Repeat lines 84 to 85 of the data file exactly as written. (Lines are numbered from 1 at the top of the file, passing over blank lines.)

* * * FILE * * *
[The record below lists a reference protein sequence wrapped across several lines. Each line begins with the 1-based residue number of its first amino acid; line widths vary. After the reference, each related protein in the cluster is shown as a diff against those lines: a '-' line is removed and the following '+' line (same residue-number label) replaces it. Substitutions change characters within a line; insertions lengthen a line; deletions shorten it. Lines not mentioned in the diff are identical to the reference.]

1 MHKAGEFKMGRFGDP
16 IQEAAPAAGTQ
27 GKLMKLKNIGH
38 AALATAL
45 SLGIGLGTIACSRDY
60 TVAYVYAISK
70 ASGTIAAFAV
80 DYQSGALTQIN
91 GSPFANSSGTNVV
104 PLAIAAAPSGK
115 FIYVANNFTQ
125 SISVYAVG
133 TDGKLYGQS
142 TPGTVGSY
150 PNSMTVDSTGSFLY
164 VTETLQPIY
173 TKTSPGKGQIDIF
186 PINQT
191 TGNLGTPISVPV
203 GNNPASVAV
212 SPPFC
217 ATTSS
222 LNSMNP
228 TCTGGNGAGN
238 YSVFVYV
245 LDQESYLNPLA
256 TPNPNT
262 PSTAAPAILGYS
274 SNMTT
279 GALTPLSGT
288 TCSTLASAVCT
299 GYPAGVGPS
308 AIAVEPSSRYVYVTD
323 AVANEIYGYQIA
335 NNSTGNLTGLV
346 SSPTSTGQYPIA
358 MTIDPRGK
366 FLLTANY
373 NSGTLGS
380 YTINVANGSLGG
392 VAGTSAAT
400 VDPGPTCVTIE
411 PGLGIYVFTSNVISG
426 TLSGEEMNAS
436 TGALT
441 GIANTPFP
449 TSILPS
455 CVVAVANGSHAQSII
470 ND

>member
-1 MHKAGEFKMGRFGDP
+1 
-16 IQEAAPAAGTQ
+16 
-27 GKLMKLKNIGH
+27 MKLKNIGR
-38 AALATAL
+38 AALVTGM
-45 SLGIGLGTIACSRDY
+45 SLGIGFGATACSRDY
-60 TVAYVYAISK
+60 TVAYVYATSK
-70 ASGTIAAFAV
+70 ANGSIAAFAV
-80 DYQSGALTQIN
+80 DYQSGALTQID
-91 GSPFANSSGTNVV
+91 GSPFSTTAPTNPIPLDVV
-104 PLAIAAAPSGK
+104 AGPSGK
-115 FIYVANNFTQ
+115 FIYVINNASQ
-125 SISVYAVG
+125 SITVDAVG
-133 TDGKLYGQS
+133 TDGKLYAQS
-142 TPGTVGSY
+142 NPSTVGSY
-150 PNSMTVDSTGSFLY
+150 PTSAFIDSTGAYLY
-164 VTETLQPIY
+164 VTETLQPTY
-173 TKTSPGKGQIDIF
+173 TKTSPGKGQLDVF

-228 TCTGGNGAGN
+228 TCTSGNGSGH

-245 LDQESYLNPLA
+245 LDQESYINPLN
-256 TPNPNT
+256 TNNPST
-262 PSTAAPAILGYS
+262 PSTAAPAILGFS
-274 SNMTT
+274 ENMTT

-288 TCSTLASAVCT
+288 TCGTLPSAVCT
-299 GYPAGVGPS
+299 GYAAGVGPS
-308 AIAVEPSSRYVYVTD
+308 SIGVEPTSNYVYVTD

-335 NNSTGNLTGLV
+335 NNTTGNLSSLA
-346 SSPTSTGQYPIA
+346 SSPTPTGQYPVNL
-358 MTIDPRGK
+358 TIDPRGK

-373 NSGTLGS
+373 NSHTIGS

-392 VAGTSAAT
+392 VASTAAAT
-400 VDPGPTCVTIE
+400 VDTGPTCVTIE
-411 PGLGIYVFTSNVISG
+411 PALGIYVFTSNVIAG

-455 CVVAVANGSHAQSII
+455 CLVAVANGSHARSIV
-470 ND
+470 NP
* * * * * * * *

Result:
-173 TKTSPGKGQIDIF
+173 TKTSPGKGQLDVF